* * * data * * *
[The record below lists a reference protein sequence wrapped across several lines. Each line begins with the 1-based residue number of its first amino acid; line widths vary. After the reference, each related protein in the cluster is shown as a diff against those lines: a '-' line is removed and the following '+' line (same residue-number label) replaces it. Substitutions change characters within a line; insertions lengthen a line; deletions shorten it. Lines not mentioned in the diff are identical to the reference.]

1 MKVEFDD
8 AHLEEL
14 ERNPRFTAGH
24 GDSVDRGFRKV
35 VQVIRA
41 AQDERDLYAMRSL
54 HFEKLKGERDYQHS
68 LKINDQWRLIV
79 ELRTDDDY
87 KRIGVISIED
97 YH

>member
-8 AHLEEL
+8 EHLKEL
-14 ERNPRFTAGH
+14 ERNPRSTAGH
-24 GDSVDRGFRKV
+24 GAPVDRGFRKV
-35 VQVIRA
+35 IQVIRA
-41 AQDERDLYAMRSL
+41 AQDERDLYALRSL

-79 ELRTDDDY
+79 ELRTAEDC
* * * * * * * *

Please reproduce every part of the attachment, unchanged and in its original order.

[The record below lists a reference protein sequence wrapped across several lines. Each line begins with the 1-based residue number of its first amino acid; line widths vary. After the reference, each related protein in the cluster is shown as a diff against those lines: a '-' line is removed and the following '+' line (same residue-number label) replaces it. Substitutions change characters within a line; insertions lengthen a line; deletions shorten it. Lines not mentioned in the diff are identical to the reference.]

1 MKVEFDD
8 AHLEEL
14 ERNPRFTAGH
24 GDSVDRGFRKV
35 VQVIRA
41 AQDERDLYAMRSL
54 HFEKLKGERDYQHS
68 LKINDQWRLIV
79 ELRTDDDY
87 KRIGVISIED
97 YH

>member
-8 AHLEEL
+8 EHLKEL
-14 ERNPRFTAGH
+14 ERNPRSTAGH
-24 GDSVDRGFRKV
+24 GAPVDRGFRKV
-35 VQVIRA
+35 IQVIRA
-41 AQDERDLYAMRSL
+41 AQDERDLYALRSL

-79 ELRTDDDY
+79 ELRTAEDC